The End of the Great Era of Industrial Megaprojects: Taking Stock

Though more than $700 billion in megaprojects have been announced in Canada, almost all in the natural resources sector, over half that amount is at risk1. In terms of geopolitics relating to commodities, Canada has been severely shaken but is not out of the game, by far. Despite the current quasi-deflationary situation for commodity prices and amid a de facto currency war, not all Canadian commodity producers are on the losing side.

Exporters: 1, investors: 0

Even though investment in the oil and minerals sectors is plummeting, new production capacities commissioned in Canada in recent years have contributed to record export levels, in spite of the widespread international price decrease.

  • Oil: OPEC production policies, especially in Saudi Arabia, explicitly aim to chase out high-cost crude producers. As a result, Canadian investors are indeed in bad shape, with nearly $170 billion of announced projects suspended or pending abandonment. However, investment activity has not completely stopped, as large-scale projects are notoriously difficult to stop once construction has begun2. After all, the overall profitability of these long-term projects (with a lifespan exceeding 30 years in most cases) can generally endure a downturn, even if it lasts a few years. But this resilience is not endless, and since no significant price increase is expected in the short term3, the most fragile producers will soon be forced into precipitated asset sales. That said, Canadian extraction activity is in full swing and production volume has reached historic highs (nearly four million barrels per day of crude oil4).
  • Minerals: While most announced megaprojects have been suspended, megaprojects that were commissioned in recent years (e.g. ArcelorMittal at Mont Wright, QC, and PotashCorp at Rocanville, SK) are now in their production phase. This explains the substantial rise in the total value of exported minerals (increased by a factor of three between 2000 and 2015), which has been holding steady since 2011 despite falling commodity prices5. For minerals with the largest export values, levels remain high compared to the last decade and have sometimes even reached record peaks.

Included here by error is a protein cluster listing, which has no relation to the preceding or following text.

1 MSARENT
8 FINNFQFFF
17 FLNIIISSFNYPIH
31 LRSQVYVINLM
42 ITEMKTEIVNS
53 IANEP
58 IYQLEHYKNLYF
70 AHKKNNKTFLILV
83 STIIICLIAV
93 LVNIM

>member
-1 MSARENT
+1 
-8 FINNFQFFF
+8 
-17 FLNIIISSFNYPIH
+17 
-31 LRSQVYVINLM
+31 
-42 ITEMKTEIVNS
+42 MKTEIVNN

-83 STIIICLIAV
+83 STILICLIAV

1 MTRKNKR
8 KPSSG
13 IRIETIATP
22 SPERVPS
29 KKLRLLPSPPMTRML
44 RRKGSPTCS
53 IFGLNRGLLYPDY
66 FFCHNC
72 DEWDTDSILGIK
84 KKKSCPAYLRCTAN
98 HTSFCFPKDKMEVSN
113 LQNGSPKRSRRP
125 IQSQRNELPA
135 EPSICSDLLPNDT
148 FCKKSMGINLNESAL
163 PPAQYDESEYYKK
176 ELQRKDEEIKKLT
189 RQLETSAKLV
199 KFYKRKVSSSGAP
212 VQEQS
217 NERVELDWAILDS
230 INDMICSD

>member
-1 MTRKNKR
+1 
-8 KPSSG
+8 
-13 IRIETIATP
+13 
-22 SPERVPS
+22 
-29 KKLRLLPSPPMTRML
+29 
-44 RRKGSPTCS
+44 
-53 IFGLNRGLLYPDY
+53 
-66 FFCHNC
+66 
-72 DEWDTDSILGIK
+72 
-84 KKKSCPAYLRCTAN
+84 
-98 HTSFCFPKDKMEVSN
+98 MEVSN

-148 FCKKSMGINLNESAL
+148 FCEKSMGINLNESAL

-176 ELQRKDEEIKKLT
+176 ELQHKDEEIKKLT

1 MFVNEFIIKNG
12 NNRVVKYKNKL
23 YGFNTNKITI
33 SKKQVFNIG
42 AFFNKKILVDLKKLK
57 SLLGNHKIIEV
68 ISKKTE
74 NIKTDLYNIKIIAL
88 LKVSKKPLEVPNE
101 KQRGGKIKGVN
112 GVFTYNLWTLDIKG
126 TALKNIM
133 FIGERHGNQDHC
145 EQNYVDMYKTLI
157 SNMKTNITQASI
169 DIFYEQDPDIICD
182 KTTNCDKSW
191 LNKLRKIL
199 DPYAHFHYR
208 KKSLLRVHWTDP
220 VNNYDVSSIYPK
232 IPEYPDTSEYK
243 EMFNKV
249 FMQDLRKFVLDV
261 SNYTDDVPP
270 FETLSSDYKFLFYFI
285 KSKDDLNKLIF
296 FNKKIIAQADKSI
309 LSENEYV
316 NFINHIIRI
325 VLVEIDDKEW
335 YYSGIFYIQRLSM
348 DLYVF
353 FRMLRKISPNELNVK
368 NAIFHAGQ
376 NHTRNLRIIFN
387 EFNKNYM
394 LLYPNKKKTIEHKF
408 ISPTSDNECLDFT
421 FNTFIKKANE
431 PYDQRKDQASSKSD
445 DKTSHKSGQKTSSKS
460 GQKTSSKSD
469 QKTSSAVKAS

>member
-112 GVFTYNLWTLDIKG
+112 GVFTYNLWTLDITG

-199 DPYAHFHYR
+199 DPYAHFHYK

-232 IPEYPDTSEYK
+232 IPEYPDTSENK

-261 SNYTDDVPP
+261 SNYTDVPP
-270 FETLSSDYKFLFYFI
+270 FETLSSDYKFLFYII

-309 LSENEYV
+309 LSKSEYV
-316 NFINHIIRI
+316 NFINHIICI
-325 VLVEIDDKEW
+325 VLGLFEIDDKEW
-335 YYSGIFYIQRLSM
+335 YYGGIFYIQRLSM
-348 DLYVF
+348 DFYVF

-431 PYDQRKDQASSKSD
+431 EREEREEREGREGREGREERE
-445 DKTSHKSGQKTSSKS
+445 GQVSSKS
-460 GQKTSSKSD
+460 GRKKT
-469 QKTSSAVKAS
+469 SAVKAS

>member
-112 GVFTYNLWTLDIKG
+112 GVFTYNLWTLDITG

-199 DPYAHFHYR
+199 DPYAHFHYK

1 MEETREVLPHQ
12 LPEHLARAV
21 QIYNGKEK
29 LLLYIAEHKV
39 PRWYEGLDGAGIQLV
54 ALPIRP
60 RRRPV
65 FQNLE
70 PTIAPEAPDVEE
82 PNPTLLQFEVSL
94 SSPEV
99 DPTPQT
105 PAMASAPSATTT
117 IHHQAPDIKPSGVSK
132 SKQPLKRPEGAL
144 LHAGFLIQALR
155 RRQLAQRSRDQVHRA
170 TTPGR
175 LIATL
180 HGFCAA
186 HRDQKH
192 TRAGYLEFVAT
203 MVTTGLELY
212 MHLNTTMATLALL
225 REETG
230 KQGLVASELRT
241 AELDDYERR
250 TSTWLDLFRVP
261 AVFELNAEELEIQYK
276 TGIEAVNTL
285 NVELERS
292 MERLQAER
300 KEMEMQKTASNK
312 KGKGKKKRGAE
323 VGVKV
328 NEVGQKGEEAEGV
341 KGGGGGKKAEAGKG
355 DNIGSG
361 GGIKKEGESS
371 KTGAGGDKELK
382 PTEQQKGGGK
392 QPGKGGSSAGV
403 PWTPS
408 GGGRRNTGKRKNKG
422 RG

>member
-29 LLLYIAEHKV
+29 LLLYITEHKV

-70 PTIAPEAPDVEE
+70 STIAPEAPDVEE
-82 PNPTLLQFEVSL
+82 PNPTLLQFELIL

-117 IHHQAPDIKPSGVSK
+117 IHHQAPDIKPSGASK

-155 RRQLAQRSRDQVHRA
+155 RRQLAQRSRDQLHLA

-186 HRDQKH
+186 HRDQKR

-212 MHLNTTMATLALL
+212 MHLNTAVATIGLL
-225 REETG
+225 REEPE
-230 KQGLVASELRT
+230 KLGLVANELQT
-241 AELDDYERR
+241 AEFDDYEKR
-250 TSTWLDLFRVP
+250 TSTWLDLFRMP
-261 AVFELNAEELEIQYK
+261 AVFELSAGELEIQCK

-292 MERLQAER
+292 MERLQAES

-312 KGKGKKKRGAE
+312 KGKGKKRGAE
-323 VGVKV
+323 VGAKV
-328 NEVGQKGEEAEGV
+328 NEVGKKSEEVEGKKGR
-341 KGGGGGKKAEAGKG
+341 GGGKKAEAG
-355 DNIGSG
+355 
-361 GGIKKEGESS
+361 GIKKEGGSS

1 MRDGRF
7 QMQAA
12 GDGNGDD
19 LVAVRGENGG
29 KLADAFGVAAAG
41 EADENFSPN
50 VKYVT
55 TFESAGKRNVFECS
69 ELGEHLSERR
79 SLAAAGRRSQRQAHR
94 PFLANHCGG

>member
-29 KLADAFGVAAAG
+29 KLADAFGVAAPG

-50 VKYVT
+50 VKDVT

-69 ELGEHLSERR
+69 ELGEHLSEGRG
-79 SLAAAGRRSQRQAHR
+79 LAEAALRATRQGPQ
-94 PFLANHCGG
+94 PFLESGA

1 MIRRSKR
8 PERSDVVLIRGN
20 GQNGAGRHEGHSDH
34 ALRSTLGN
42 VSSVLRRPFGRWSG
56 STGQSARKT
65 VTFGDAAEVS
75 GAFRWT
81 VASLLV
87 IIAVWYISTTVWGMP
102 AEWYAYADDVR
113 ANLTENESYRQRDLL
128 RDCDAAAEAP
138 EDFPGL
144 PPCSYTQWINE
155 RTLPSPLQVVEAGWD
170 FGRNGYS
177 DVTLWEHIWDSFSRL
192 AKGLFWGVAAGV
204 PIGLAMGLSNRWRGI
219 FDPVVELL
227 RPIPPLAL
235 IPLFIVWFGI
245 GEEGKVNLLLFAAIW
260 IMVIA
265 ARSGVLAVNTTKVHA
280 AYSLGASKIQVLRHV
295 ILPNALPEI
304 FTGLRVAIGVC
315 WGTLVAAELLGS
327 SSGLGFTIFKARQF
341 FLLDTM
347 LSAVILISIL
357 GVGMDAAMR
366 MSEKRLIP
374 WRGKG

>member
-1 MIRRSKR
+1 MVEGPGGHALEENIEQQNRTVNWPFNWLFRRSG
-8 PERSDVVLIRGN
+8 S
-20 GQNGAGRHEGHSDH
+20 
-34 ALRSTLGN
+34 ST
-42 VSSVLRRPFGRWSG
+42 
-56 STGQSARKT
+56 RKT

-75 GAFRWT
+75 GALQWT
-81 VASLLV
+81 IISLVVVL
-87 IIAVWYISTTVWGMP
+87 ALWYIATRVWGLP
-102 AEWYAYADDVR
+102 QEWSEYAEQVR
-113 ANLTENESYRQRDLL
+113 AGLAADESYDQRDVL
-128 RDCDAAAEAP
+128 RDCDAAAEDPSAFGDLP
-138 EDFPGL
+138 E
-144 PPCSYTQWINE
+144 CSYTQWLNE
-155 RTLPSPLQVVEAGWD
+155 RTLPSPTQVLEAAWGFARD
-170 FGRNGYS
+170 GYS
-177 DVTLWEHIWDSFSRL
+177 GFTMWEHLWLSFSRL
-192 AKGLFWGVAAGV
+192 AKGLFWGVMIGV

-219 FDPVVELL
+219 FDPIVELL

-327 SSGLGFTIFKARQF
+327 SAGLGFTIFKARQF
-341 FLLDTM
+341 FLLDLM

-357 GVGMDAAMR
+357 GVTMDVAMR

Mineral/Metal Selection – Export value – Canada – Base 100 = 2000 – 2000 to 2015
    Sélection de minerais - Valeur des exportations - Canada –– Base 100=2000 – 2000-2015

    Source: Industry Canada.

The drop in prices of minerals is offset by a lower Canadian dollar, while the impact on profitability is mitigated by lower fuel prices. However, this unfavorable environment for new investors in Canada (high cost of machinery imports) is more beneficial for companies that refrain from large-scale investing and focus on their operations. With the realignment of Canadian and US dollars, many Canadian exporters appear to be profiting from the situation.

Missed opportunities?

  • Natural gas: Canada’s window of opportunity for establishing a new liquefied natural gas terminal industry is closing (over 20 projects worth nearly $285 billion). No project has reached the construction stage and virtually none of them has a chance to be commissioned before 20206, while 11 competing projects in the United States and Australia are already under construction7 and are favoured to serve the Asian market. Will Canada be in a better position to reach the European market, helping to reduce European dependence on Russian gas? If so, some projected terminals on the East Coast (e.g. Repsol Canada in Saint John, NB, or Pieridae Energy in Goldboro, NS) could benefit from this new geostrategic alignment. Will they be ready in time?

Slow and steady wins the race

Recently completed large industrial capacities are enjoying a relatively advantageous position. For those still at the project stage, it might already be too late…


Take a look at the complete analysis


[1] “End of the Great Era of Industrial Megaprojects”. Megaprojects Outlook. E&B DATA. February 2016.
[2] Their high degree of inertia is explained by the large costs of abandonment (and site decommissioning), shutdown and operation restart, not to mention the importance placed on sunk costs.
[3] In part because of unusually high inventories that could take years to reduce thereby extending the surplus of supply over demand and the downward pressure on prices. See: Bloomberg Business, “Shale Oil Isn’t Saudi Arabia’s Only Nemesis”, March 1, 2016.
[4] Four per cent of world production. National Energy Board (NEB) and the Canadian Association of Petroleum Producers (CAPP).
[5] Statistics Canada, Table 228-0059.
[6] E&B DATA, CAPEX-Online, 2015.
[7] Four projects under construction in the U.S. and seven more in Australia. Source: International Gas Union, “World LNG Report – 2015 Edition.” The Sabine Pass megaproject in Louisiana (Cheniere Energy) is the first LNG export terminal in North America to be commissioned (first quarter 2016).



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End of the Great Era of Industrial Megaprojects

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